Getting your boss to agree to let you work from home can be a tough sell. But what happens after you get the green light to work remotely? In the final episode in the video series, “Stop the Clock: Flexibility at Work, Part 4,” the matter of implementing a flexible work program is explored, and shows how, if everyone is works together (no matter what their location), flex work can work! To watch the complete video, please visit YouTube.
After many meetings and sit-downs, Neil, the boss, has agreed to let a few members of his staff have flexible work schedules. Before people can begin, though, he insists that the flexibility has to be planned and managed; otherwise, the work environment will become utter chaos.
So Neil schedules a meeting with his entire staff to see how flexibility can be implemented successfully. He states that this must be done step by step, so that one person’s flex doesn’t negatively impact others. After all, he claims, if everyone does what suits them, he won’t be able to keep track of his workers—and their productivity.
Implementing the flexible work policy comes with its own share of struggles. The boss’ worst fears are confirmed when he calls one staffer at home…and his young child picks up the phone. “Imagine if I had been a client,” he says to the work-from-home dad. “If we’re less available to customers and suppliers, this isn’t good for business.” One of the staffers suggests using mobile phones; that way, clients won’t have their personal numbers and they can work from anywhere. The boss agrees, stating that he’ll look into insurance, health, and safety questions as they relate to remote workers.
In another instance, a fellow manager mentions seeing one of Neil’s employees at the pool during the daytime. When he questions her, she states that she finished her proposal and that she was taking a break. She adds that not only had she completed her work for the day, but that Neil had mentioned how much he liked her proposal earlier in the morning, too.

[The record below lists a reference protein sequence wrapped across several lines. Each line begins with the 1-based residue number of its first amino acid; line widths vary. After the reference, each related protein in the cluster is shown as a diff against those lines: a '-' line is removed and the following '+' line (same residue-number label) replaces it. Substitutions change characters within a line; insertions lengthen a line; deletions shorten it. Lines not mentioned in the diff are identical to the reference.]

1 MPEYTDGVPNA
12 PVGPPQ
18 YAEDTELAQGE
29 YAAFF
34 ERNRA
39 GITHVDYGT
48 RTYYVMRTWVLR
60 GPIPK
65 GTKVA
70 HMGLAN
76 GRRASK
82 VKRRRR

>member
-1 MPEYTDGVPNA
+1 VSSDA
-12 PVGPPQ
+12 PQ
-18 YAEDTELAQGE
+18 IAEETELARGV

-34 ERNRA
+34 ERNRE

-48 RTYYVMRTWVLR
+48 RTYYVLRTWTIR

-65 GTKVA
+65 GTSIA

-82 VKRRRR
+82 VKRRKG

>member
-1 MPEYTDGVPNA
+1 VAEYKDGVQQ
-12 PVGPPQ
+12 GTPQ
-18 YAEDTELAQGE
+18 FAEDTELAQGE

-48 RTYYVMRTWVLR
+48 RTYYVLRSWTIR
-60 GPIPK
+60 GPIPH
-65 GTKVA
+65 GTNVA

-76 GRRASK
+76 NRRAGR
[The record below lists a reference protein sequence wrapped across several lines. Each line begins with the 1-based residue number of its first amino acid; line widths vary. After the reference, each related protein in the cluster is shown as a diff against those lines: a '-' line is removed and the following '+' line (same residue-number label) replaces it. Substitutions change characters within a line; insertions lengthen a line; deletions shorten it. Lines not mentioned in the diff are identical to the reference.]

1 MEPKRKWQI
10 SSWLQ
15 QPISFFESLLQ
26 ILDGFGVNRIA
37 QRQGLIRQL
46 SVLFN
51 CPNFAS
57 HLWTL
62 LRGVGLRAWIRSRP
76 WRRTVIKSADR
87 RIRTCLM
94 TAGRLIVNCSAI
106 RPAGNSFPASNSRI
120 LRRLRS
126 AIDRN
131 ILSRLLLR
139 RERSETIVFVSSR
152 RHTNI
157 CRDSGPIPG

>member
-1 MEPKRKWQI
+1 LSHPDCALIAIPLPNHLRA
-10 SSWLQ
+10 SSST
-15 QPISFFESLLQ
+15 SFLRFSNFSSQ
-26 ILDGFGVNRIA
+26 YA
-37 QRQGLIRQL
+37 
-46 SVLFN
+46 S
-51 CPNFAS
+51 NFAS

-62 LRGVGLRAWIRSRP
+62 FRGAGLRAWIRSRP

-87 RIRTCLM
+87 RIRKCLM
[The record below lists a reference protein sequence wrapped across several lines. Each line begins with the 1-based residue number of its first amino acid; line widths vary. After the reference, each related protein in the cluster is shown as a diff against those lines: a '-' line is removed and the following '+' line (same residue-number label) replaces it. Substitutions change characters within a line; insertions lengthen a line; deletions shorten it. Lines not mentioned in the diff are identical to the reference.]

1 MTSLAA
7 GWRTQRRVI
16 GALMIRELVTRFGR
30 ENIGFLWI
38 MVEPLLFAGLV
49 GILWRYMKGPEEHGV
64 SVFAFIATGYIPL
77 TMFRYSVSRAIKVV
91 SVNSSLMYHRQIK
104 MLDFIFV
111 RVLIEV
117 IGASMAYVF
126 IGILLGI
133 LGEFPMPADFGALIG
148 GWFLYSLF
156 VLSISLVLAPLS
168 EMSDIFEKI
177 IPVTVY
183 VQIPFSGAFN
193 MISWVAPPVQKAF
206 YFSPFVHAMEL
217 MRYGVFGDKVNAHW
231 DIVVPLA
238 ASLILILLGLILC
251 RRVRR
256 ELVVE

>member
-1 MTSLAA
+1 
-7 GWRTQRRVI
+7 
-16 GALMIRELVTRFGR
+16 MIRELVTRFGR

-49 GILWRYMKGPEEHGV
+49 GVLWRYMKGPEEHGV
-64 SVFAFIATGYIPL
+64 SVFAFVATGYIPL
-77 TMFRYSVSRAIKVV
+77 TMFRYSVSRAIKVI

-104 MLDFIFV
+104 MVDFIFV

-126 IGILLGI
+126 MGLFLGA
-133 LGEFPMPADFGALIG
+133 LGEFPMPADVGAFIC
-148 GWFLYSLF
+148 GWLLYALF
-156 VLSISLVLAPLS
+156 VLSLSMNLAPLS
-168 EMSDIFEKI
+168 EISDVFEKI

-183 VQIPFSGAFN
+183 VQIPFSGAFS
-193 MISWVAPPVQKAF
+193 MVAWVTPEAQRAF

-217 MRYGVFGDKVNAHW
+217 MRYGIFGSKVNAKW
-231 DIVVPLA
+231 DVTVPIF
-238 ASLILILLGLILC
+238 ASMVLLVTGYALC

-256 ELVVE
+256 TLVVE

Like most managers, Neil’s main concern is that the work will get completed by his staffers. When one of his employees comments that he doesn’t trust them because they are working flexible schedules, he replies, “I trust you but need to see that the work is being done.” He states that it’s his responsibility to hold it all together, but his staff reminds him that it’s up to all of them to hold it together.
The narrator provides an overview of how to successfully implement a flexible work environment. First, you need to concentrate on how to make it work (as opposed to listing all the reasons why it won’t). After all, the boss’ behavior and attitude will influence others, both positively and negatively. It’s important to have clear criteria for measuring success, which can be accomplished by meeting with each individual remote worker, so that way they know what is expected of them. Once that is done, changes should be introduced in a planned way, and on a trial basis. The progress and productivity of the staff should be reviewed regularly to ensure that the program is working. But above all, managers and staff alike should share responsibility for making flexibility work. That will ensure a flexible work environment thrives, both employers and employees are happy, and most importantly, that productivity soars.
photo credit: istockphoto.com